At some point in life, you've probably asked yourself this question. Or perhaps, you've had to deal with it first-hand.
If someone in your family had a severe brain injury and was in an uncommunicative state, what would you do?
Keep them on life support? Pull the plug?
It's one of the most difficult and complicated decisions any of us could make, because we don't know if they're actually alive "in there".
Well, here's a story that makes things even more complicated.
A London, Ontario man - who was thought to be in an uncommunicative state for years - has been able to tell scientists he's not in any pain.
Scott Routley was asked questions as researchers examined his brain activity through an fMRI (functional magnetic resonance imaging) machine.
During the scan, researchers say Routley was able to communicate with them through the power of thought.
"Scott has been able to show he has a conscious, thinking mind," said Professor Adrian Owen who led the team at the Brain and Mind Institute, at the University of Western.
"We have scanned him several times and his pattern of brain activity shows he is clearly choosing to answer our questions. We believe he knows who and where he is."
This video shows the moment when Routley told Professor Owen he's not in any pain.
Professor Owen was speaking on a BBC Panorama programme that airs tonight.
This is the first time such a severely brain-damaged patient has been able to give answers that are clinically relevant to their care.
Routley, 39, suffered a severe brain injury in a car accident 12 years ago.
His parents say they always thought he was conscious and could communicate by lifting a thumb or moving his eyes. But doctors never accepted it.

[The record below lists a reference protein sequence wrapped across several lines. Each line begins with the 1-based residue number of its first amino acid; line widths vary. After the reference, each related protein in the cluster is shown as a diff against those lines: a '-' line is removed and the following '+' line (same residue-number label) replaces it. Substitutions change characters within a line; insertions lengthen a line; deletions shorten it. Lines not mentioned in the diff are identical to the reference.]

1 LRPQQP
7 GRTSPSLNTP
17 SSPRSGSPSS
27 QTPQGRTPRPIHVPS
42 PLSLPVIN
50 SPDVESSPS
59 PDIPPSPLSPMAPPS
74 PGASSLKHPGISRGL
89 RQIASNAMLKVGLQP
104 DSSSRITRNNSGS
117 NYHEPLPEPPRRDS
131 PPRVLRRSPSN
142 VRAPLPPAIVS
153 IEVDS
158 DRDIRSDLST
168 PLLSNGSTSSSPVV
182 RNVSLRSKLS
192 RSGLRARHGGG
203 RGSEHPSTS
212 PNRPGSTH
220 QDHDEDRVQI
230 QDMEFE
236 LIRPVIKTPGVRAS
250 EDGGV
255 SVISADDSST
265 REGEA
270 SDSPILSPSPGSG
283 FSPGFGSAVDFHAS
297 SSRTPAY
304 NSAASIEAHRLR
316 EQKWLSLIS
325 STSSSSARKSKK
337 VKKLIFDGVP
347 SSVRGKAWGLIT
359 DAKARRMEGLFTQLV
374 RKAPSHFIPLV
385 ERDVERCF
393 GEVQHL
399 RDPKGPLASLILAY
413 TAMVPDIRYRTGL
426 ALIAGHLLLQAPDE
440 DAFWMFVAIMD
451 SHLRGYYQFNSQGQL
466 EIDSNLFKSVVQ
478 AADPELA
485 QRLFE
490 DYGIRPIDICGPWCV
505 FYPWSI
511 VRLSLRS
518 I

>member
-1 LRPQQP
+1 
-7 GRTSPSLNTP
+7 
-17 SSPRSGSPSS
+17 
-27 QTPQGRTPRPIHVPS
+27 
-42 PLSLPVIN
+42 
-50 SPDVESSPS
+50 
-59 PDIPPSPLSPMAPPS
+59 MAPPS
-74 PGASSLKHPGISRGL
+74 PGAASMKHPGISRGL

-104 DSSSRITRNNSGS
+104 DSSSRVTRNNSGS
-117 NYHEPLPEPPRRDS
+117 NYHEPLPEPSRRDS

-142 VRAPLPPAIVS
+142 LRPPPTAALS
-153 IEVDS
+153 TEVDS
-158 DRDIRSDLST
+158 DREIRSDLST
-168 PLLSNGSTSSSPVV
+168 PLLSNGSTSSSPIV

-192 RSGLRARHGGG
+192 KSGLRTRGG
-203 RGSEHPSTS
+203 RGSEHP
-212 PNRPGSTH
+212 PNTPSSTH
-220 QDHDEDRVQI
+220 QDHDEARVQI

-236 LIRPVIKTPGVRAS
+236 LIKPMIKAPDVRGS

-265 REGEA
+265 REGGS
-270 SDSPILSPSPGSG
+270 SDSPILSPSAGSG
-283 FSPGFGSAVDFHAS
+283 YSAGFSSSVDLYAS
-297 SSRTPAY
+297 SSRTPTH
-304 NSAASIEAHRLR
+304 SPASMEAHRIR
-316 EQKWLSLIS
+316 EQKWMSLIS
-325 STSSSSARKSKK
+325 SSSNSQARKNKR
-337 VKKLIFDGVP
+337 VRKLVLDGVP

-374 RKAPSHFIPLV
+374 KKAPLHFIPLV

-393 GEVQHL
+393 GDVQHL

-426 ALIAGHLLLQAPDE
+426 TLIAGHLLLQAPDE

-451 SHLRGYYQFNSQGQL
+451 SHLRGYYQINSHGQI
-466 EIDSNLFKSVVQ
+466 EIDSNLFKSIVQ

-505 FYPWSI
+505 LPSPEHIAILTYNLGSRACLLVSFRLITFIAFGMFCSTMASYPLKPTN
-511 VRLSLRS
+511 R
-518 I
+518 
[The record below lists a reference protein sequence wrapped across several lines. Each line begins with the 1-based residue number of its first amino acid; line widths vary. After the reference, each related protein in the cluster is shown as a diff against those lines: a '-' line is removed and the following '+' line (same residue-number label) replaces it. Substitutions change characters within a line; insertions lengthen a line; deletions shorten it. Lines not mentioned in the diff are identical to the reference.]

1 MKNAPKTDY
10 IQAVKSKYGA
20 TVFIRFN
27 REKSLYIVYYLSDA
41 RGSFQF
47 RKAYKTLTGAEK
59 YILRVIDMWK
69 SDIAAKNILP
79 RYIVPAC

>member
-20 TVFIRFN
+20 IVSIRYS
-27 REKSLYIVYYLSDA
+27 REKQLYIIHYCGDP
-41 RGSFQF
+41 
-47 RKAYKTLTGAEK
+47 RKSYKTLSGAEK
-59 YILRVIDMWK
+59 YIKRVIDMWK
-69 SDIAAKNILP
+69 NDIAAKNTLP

Until now, doctors say - based on physical assessments - he never showed any signs that he was aware of the outside world, aware of himself, or had any ability to communicate.
Professor Owen says this discovery is a game changer, and could change the way we treat severely brain-damaged patients who can't move or speak.
"Asking a patient something important to them has been our aim for many years. In future we could ask what we could do to improve their quality of life. It could be simple things like the entertainment we provide or the times of day they are washed and fed."
Professor Bryan Young, from University Hospital in London, Ontario, has been Routley's neurologist for 10 years.
He says the results of the brain scan change everything, as far as how doctors perceived Routley's condition.
"He had the clinical picture of a typical vegetative patient - no emotional response, no fixation or following with his eyes," said Professor Young.
"He didn't have any spontaneous movements that looked meaningful and I was quite impressed and amazed that he was able to show these cognitive responses with fMRI."
During an fMRI brain scan, Professor Owen's team can produce images of "active" regions of the brain by tracking the flow of oxygen-rich blood.
Patients are asked to imagine playing tennis or walking around their house. The idea is to produce unique patterns of activity in different parts of the brain.
Through the fMRI scanner, researchers can ask yes or no questions. One type of brain activity is taken as a "yes" and the other as a "no".
Professor Owen has previously shown that nearly one in five severely brain-damaged patients may in fact be conscious.
Another Canadian patient, Steven Graham, was asked if he knew about his two-year-old niece, who was born after his car accident five years ago.
Graham answered yes, which shows that he was able to create and store memories.
The BBC's Panorama programme followed several uncommunicative and minimally-conscious patients in Canada and Britain for more than a year.
The programme is called 'The Mind Reader: Unlocking My Voice.' It airs tonight on BBC1 or you can see it later on the BBC iPlayer using the link above.
Here's the trailer.
A few years ago, a Belgian man named Rom Houben made headlines after researchers said he communicated after 23 years in a coma.
He was filmed apparently tapping out messages on a special touchpad keyboard with the help of his speech therapist.
But the same researchers later said the method didn't work, and there was no evidence he could actually communicate.
As the lead doctor put it, "The story of Rom is about the diagnosis of consciousness, not communication."